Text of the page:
1. A liquid level indicator for use on motor vehicles having an oil pan, a dip stick pipe and an electrical circuit including a battery, a switch and an electrically operable gauge, said indicator comprising a tube mounted in said dip stick pipe having an upper end and a lower end, said tube lower end being adjacent said oil pan, an elongated stiff wire having first and second ends and slidable endwise within said tube between said first and second ends, said first end extending from said tube lower end and carrying a ball float thereon bouyantly supported on the oil in the oil pan, said tube including a housing at said upper end, a variable resistor in said housing connected in said circuit, said wire second end extending from said tube upper end into said housing, said resistor having a shiftable contactor connected to the upper end of said wire, whereby endwise movement of said wire changes the setting of said resistor to activate said gauge when said circuit switch is closed, and means for adjustably fastening said indicator tube to said dipstick pipe at a selected longitudinal position relative to said stiff wire whereby said resistor may be set to give a reading on said gauge corresponding to the initial level of oil in said oil pan.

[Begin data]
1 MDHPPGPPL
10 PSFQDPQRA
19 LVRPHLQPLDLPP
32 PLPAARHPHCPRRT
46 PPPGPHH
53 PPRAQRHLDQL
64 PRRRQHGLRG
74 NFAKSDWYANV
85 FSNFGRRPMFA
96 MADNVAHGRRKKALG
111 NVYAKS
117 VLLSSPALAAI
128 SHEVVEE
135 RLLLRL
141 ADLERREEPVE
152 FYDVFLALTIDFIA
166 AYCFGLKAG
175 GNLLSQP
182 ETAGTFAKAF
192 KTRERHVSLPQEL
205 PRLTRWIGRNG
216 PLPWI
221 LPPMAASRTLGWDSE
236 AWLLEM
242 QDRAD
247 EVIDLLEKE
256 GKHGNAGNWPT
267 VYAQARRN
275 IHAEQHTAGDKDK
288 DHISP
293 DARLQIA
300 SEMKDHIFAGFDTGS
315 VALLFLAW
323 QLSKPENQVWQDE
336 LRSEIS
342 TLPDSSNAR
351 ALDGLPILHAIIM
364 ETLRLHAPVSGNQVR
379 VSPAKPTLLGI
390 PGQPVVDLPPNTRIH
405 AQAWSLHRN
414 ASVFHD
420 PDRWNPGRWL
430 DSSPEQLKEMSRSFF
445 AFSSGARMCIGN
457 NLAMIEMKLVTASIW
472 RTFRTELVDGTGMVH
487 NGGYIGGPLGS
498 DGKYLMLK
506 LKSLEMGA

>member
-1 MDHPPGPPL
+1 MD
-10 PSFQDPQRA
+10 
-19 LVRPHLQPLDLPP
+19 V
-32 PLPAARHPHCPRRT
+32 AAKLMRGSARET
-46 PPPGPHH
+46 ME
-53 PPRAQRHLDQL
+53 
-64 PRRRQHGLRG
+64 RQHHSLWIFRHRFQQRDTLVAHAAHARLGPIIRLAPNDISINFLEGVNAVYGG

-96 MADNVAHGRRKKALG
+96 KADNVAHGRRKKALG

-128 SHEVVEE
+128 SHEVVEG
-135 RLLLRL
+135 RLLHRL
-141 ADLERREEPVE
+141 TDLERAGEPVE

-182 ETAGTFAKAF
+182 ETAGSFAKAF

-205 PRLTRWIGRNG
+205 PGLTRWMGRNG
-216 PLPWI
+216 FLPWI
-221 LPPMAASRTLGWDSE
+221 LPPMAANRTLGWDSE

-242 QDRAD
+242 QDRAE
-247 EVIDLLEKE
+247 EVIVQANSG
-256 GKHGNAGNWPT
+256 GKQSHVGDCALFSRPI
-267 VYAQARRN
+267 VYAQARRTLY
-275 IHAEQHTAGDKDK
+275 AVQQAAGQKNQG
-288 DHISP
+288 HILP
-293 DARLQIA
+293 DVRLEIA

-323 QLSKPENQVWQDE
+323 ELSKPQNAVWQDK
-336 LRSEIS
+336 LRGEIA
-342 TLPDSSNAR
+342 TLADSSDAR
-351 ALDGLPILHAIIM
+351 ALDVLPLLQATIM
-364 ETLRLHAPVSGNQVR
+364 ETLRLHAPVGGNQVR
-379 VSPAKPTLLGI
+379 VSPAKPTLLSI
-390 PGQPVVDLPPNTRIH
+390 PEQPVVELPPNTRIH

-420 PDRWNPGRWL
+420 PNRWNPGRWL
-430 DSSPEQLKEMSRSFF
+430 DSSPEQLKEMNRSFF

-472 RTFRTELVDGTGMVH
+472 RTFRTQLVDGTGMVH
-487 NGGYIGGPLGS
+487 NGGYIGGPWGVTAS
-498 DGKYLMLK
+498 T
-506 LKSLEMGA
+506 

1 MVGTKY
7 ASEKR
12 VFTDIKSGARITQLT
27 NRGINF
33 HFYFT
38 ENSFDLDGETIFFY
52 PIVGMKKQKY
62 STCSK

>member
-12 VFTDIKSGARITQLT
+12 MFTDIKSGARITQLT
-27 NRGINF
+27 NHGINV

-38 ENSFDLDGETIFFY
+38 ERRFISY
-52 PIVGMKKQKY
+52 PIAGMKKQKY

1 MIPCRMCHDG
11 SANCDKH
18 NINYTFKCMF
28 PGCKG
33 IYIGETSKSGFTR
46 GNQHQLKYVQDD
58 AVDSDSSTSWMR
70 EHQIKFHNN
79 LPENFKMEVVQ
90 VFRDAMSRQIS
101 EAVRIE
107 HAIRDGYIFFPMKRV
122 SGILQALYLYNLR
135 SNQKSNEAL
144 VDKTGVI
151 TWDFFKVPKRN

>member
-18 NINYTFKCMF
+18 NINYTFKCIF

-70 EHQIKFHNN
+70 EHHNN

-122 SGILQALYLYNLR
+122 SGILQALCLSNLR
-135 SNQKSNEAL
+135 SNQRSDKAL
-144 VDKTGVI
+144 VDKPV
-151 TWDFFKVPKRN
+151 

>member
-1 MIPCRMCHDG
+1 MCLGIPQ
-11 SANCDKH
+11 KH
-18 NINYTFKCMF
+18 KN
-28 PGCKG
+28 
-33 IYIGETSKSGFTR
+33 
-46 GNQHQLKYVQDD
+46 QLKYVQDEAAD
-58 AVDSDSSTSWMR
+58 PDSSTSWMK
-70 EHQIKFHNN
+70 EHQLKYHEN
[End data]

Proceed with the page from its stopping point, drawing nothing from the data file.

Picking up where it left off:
Description
SUMMARY OF THE INVENTION